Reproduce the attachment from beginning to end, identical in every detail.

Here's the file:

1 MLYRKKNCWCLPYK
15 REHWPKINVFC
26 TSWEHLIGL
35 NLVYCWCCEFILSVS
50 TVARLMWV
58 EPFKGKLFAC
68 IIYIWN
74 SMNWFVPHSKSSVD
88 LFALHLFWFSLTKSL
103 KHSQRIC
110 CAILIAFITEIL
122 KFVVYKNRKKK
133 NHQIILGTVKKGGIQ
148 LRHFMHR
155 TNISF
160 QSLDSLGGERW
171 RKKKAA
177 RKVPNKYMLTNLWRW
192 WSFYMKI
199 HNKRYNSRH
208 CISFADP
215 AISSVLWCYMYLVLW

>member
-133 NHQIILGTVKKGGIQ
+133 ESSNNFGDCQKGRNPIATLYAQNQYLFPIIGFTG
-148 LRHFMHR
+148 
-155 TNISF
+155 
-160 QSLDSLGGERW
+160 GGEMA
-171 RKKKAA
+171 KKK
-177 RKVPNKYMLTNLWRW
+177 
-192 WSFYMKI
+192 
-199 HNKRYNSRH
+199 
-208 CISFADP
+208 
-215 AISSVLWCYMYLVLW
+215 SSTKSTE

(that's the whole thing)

1 MLYRKKNCWCLPYK
15 REHWPKINVFC
26 TSWEHLIGL
35 NLVYCWCCEFILSVS
50 TVARLMWV
58 EPFKGKLFAC
68 IIYIWN
74 SMNWFVPHSKSSVD
88 LFALHLFWFSLTKSL
103 KHSQRIC
110 CAILIAFITEIL
122 KFVVYKNRKKK
133 NHQIILGTVKKGGIQ
148 LRHFMHR
155 TNISF
160 QSLDSLGGERW
171 RKKKAA
177 RKVPNKYMLTNLWRW
192 WSFYMKI
199 HNKRYNSRH
208 CISFADP
215 AISSVLWCYMYLVLW

>member
-133 NHQIILGTVKKGGIQ
+133 ESSNNFGDCQKGRNPIATLYAQNQYLFPIIGFTG
-148 LRHFMHR
+148 
-155 TNISF
+155 
-160 QSLDSLGGERW
+160 GGEMA
-171 RKKKAA
+171 KKK
-177 RKVPNKYMLTNLWRW
+177 
-192 WSFYMKI
+192 
-199 HNKRYNSRH
+199 
-208 CISFADP
+208 
-215 AISSVLWCYMYLVLW
+215 SSTKSTE